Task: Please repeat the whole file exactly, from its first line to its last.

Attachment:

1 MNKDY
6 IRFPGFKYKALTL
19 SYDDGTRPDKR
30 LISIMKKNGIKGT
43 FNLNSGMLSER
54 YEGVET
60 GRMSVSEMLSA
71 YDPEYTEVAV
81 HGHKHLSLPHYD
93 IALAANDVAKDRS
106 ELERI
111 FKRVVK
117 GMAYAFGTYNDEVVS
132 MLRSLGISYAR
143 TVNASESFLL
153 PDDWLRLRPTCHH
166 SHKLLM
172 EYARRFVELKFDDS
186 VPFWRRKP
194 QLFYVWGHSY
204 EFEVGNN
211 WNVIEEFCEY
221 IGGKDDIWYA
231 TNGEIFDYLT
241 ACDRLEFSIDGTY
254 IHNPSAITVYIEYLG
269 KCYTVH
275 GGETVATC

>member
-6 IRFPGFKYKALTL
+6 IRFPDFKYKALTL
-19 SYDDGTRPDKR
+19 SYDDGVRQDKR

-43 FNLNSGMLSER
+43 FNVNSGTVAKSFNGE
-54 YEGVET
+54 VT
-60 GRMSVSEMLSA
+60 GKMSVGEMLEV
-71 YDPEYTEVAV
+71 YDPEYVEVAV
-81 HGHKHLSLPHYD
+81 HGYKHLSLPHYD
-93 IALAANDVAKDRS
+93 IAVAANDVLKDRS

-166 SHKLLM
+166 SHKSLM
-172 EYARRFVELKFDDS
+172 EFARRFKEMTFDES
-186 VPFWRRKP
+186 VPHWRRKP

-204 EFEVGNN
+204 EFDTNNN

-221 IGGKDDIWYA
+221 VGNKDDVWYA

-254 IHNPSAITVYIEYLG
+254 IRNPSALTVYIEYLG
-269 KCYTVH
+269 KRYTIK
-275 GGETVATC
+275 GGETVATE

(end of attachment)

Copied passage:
1 MNKDY
6 IRFPGFKYKALTL
19 SYDDGTRPDKR
30 LISIMKKNGIKGT
43 FNLNSGMLSER
54 YEGVET
60 GRMSVSEMLSA
71 YDPEYTEVAV
81 HGHKHLSLPHYD
93 IALAANDVAKDRS
106 ELERI
111 FKRVVK
117 GMAYAFGTYNDEVVS
132 MLRSLGISYAR
143 TVNASESFLL
153 PDDWLRLRPTCHH
166 SHKLLM
172 EYARRFVELKFDDS
186 VPFWRRKP
194 QLFYVWGHSY
204 EFEVGNN
211 WNVIEEFCEY
221 IGGKDDIWYA
231 TNGEIFDYLT
241 ACDRLEFSIDGTY
254 IHNPSAITVYIEYLG
269 KCYTVH
275 GGETVATC

>member
-6 IRFPGFKYKALTL
+6 IRFPDFKYKALTL
-19 SYDDGTRPDKR
+19 SYDDGVRQDKR

-43 FNLNSGMLSER
+43 FNVNSGTVAKSFNGE
-54 YEGVET
+54 VT
-60 GRMSVSEMLSA
+60 GKMSVGEMLEV
-71 YDPEYTEVAV
+71 YDPEYVEVAV
-81 HGHKHLSLPHYD
+81 HGYKHLSLPHYD
-93 IALAANDVAKDRS
+93 IAVAANDVLKDRS

-166 SHKLLM
+166 SHKSLM
-172 EYARRFVELKFDDS
+172 EFARRFKEMTFDES
-186 VPFWRRKP
+186 VPHWRRKP

-204 EFEVGNN
+204 EFDTNNN

-221 IGGKDDIWYA
+221 VGNKDDVWYA

-254 IHNPSAITVYIEYLG
+254 IRNPSALTVYIEYLG
-269 KCYTVH
+269 KRYTIK
-275 GGETVATC
+275 GGETVATE